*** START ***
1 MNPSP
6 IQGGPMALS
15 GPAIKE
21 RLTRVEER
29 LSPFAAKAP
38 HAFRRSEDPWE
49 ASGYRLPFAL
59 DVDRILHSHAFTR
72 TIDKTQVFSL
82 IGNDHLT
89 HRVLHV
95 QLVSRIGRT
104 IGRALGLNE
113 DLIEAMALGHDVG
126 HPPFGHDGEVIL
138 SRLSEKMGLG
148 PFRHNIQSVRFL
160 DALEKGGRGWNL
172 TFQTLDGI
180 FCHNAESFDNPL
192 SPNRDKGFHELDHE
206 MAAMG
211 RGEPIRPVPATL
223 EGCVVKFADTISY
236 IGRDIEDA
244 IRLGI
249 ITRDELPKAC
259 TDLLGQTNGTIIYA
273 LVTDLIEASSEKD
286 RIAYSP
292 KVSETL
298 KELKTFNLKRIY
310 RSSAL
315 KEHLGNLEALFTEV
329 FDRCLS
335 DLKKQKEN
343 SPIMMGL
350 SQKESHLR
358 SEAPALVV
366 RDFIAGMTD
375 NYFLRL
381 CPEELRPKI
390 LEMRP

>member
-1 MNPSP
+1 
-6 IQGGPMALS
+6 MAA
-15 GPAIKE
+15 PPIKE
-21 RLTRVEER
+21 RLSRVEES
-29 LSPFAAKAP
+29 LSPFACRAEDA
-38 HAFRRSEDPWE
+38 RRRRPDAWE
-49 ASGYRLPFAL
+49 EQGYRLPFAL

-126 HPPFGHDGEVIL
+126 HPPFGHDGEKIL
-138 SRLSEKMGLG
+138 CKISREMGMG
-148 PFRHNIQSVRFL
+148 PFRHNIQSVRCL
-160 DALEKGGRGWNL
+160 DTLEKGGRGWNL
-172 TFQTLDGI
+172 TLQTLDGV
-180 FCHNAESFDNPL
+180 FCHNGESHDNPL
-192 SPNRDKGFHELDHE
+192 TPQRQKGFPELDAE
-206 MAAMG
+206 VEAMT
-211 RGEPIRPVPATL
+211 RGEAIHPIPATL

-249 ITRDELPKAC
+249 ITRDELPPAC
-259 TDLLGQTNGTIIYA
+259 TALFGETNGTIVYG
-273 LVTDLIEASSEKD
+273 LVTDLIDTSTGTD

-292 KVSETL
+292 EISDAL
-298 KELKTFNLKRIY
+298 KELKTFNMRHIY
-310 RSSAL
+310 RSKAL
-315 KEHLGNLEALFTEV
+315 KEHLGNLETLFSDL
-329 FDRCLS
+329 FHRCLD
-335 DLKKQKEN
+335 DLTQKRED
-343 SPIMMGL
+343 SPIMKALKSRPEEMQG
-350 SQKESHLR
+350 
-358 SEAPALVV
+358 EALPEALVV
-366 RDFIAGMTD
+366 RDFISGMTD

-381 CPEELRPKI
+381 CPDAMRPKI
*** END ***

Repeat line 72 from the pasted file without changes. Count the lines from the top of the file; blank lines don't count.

+192 TPQRQKGFPELDAE